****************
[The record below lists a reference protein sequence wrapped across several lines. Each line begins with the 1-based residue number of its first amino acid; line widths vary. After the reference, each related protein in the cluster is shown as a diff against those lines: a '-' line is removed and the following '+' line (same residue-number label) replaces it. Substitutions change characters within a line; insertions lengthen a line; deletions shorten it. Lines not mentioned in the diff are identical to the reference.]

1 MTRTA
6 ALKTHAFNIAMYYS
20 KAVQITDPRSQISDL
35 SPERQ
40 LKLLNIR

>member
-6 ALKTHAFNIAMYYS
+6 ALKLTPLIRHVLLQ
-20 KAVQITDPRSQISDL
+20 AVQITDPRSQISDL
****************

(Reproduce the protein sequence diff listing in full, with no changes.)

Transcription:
[The record below lists a reference protein sequence wrapped across several lines. Each line begins with the 1-based residue number of its first amino acid; line widths vary. After the reference, each related protein in the cluster is shown as a diff against those lines: a '-' line is removed and the following '+' line (same residue-number label) replaces it. Substitutions change characters within a line; insertions lengthen a line; deletions shorten it. Lines not mentioned in the diff are identical to the reference.]

1 MTRTA
6 ALKTHAFNIAMYYS
20 KAVQITDPRSQISDL
35 SPERQ
40 LKLLNIR

>member
-6 ALKTHAFNIAMYYS
+6 ALKLTPLIRHVLLQ
-20 KAVQITDPRSQISDL
+20 AVQITDPRSQISDL